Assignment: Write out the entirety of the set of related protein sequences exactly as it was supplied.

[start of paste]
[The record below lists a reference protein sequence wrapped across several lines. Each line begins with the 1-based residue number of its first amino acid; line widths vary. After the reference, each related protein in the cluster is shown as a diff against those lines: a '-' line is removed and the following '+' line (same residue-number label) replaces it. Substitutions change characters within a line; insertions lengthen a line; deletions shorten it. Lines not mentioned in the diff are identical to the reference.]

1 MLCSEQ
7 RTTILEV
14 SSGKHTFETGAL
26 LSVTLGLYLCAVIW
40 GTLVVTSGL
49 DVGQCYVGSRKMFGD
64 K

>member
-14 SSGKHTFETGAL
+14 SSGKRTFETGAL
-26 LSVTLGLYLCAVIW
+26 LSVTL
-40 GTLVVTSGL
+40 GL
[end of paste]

[The record below lists a reference protein sequence wrapped across several lines. Each line begins with the 1-based residue number of its first amino acid; line widths vary. After the reference, each related protein in the cluster is shown as a diff against those lines: a '-' line is removed and the following '+' line (same residue-number label) replaces it. Substitutions change characters within a line; insertions lengthen a line; deletions shorten it. Lines not mentioned in the diff are identical to the reference.]

1 MLCSEQ
7 RTTILEV
14 SSGKHTFETGAL
26 LSVTLGLYLCAVIW
40 GTLVVTSGL
49 DVGQCYVGSRKMFGD
64 K

>member
-14 SSGKHTFETGAL
+14 SSGKRTFETGAL
-26 LSVTLGLYLCAVIW
+26 LSVTL
-40 GTLVVTSGL
+40 GL